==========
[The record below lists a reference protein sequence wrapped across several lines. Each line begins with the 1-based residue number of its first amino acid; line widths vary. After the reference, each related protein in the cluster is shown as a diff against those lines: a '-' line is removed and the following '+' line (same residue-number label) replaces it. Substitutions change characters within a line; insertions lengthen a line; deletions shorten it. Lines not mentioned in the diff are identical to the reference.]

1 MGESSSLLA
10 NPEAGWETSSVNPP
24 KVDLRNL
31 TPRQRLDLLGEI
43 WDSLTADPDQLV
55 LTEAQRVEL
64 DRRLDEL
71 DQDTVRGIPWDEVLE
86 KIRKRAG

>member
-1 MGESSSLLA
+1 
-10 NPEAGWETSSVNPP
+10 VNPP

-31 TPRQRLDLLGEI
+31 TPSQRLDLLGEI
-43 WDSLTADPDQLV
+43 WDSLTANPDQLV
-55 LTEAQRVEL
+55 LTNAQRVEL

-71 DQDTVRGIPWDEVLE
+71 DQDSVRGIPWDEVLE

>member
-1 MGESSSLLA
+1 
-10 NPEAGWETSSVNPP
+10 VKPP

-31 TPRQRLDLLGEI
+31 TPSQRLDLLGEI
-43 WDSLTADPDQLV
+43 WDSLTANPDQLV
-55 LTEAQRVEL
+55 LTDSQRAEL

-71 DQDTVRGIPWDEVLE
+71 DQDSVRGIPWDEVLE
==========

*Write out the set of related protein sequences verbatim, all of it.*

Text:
[The record below lists a reference protein sequence wrapped across several lines. Each line begins with the 1-based residue number of its first amino acid; line widths vary. After the reference, each related protein in the cluster is shown as a diff against those lines: a '-' line is removed and the following '+' line (same residue-number label) replaces it. Substitutions change characters within a line; insertions lengthen a line; deletions shorten it. Lines not mentioned in the diff are identical to the reference.]

1 MGESSSLLA
10 NPEAGWETSSVNPP
24 KVDLRNL
31 TPRQRLDLLGEI
43 WDSLTADPDQLV
55 LTEAQRVEL
64 DRRLDEL
71 DQDTVRGIPWDEVLE
86 KIRKRAG

>member
-1 MGESSSLLA
+1 
-10 NPEAGWETSSVNPP
+10 VNPP

-31 TPRQRLDLLGEI
+31 TPSQRLDLLGEI
-43 WDSLTADPDQLV
+43 WDSLTANPDQLV
-55 LTEAQRVEL
+55 LTNAQRVEL

-71 DQDTVRGIPWDEVLE
+71 DQDSVRGIPWDEVLE

>member
-1 MGESSSLLA
+1 
-10 NPEAGWETSSVNPP
+10 VKPP

-31 TPRQRLDLLGEI
+31 TPSQRLDLLGEI
-43 WDSLTADPDQLV
+43 WDSLTANPDQLV
-55 LTEAQRVEL
+55 LTDSQRAEL

-71 DQDTVRGIPWDEVLE
+71 DQDSVRGIPWDEVLE